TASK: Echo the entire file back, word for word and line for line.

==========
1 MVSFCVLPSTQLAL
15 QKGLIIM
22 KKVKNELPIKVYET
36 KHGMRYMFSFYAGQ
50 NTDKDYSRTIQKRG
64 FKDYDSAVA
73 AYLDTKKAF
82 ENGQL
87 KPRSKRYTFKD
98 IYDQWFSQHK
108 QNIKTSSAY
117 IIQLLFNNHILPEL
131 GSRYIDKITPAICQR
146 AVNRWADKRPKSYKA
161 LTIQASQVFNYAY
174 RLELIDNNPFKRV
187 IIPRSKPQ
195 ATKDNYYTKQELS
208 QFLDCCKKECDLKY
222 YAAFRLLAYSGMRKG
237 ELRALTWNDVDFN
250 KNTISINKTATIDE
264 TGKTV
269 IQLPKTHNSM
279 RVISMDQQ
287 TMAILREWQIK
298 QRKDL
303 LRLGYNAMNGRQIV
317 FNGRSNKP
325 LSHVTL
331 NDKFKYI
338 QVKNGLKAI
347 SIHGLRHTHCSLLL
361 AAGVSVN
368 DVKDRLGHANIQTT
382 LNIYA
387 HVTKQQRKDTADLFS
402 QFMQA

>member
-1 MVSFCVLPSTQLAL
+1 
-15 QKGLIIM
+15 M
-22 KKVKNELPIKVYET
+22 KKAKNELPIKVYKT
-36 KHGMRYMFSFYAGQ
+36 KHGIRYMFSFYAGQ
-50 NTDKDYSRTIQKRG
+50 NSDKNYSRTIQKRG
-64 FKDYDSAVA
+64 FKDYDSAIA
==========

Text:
1 MVSFCVLPSTQLAL
15 QKGLIIM
22 KKVKNELPIKVYET
36 KHGMRYMFSFYAGQ
50 NTDKDYSRTIQKRG
64 FKDYDSAVA
73 AYLDTKKAF
82 ENGQL
87 KPRSKRYTFKD
98 IYDQWFSQHK
108 QNIKTSSAY
117 IIQLLFNNHILPEL
131 GSRYIDKITPAICQR
146 AVNRWADKRPKSYKA
161 LTIQASQVFNYAY
174 RLELIDNNPFKRV
187 IIPRSKPQ
195 ATKDNYYTKQELS
208 QFLDCCKKECDLKY
222 YAAFRLLAYSGMRKG
237 ELRALTWNDVDFN
250 KNTISINKTATIDE
264 TGKTV
269 IQLPKTHNSM
279 RVISMDQQ
287 TMAILREWQIK
298 QRKDL
303 LRLGYNAMNGRQIV
317 FNGRSNKP
325 LSHVTL
331 NDKFKYI
338 QVKNGLKAI
347 SIHGLRHTHCSLLL
361 AAGVSVN
368 DVKDRLGHANIQTT
382 LNIYA
387 HVTKQQRKDTADLFS
402 QFMQA

>member
-1 MVSFCVLPSTQLAL
+1 
-15 QKGLIIM
+15 M
-22 KKVKNELPIKVYET
+22 KKAKNELPIKVYKT
-36 KHGMRYMFSFYAGQ
+36 KHGIRYMFSFYAGQ
-50 NTDKDYSRTIQKRG
+50 NSDKNYSRTIQKRG
-64 FKDYDSAVA
+64 FKDYDSAIA